penny in a castle

A digital chapbook.

The Last Lecture

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I just finished reading “The Last Lecture” by Randy Pausch and his co-writer Jeffrey Zaslow.

If you haven’t heard about the concept of a “last lecture”, it is a tradition in which an academic gives a theoretical final talk about what matters most to them, a parting gift of wisdom and lessons learned.

The book is based on the lecture that Mr. Pausch gave on September 18, 2007.  In Mr. Pausch’s case, it was a true last lecture as he was dying of pancreatic cancer when he gave it.

If you are going to do either one, I would recommend watching Mr. Pausch give his address over reading the book, although I did read the book first.

The first few chapters of the book hit very close to home.  I bought it during the summer – before we were fully aware of my mother’s diagnosis – but I have only started reading it in the last few weeks.  I had not known the specific type of cancer Mr. Pausch had prior to starting reading, so it was a bit of a shock to discover that that he had the same kind my mom does.  As a result, as  I started readingm I hoped that the book might give me some insight on how to support my mom both physically and mentally through her illness.  Instead, the book and the lecture are a series of lessons on how to live your life in a better, more fulfilled way.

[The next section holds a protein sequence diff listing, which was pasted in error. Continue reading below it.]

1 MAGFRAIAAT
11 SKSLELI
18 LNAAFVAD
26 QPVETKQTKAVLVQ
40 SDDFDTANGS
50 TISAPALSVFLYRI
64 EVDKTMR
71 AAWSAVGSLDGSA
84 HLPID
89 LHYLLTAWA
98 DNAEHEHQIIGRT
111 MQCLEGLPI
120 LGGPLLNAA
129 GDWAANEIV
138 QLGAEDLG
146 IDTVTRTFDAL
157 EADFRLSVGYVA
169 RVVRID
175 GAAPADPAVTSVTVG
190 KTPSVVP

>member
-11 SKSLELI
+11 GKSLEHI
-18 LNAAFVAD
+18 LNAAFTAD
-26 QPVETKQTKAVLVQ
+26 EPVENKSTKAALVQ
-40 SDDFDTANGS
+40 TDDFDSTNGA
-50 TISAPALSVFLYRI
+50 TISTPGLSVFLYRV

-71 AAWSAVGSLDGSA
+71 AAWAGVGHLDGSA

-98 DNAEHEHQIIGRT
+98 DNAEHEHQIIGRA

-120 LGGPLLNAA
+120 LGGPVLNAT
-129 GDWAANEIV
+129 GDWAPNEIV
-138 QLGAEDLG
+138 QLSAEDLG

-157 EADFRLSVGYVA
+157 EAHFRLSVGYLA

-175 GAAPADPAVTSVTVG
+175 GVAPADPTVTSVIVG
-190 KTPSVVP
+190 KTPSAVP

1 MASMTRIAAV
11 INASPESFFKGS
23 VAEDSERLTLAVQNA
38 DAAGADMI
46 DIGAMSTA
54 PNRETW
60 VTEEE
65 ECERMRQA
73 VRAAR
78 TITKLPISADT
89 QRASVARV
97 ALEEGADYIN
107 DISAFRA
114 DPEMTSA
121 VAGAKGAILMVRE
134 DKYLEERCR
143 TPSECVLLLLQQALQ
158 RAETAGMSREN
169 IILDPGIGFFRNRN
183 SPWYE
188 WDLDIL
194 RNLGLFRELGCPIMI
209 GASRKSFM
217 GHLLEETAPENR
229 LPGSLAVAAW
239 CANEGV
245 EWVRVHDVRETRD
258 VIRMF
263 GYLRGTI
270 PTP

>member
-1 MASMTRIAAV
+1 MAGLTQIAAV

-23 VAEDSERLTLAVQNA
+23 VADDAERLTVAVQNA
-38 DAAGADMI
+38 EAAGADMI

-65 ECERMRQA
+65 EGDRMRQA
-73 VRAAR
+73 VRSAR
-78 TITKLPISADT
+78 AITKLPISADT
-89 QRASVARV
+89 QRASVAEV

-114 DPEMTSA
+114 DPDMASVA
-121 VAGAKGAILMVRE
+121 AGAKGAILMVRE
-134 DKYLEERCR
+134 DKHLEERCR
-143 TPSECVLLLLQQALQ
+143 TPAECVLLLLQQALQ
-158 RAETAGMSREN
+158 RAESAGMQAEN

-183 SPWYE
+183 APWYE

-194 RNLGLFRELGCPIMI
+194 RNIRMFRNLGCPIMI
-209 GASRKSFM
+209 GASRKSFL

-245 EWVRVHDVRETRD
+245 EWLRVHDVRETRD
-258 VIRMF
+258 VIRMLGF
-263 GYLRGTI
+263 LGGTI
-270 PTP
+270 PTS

Essentially the book contains the same themes and messages that are contained in Mr. Pausch’s presentation. The book includes a bit more detail about Mr. Pauch’s life, as well as some of the “behind the scenes” thinking surrounding the lecture.  It also provides an opportunity for Mr. Pausch to talk more about his kids and his wife than he permitted himself during his original address.  There are a few more anecdotes and examples to round out his ideas.

However, the book comes across as more earnest and self-help styled than Mr. Pausch’s talk.  As I continued to read further into the book, this became a bit of a disappointment.  It may be that the lengthened format did a disservice to the original presentation.  It could also be that because the book was co-authored, the original tone of the lecture was lost.  Either way, I found the experience of watching Mr. Pausch deliver his lecture to be much more powerful.  It is also better show case for the strength of his personality, conviction and sense of humour – all of which seem to be dulled down in the book.

The part of both the lecture and the book that had the most impact dealt with enabling others to fulfil their dreams.  Mr. Pausch described a number of occasions where others helped him enable his dreams and he provides a number of anecdotes on how he has helped to pay this forward to both his students and other colleagues.  It’s a lesson everyone should learn from.

Final Verdict:  The book is okay (a library loaner).  Better to spend an hour and watch the lecture.

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Written by pennyinacastle

January 21, 2013 at 5:38 pm

Posted in books

Tagged with ,

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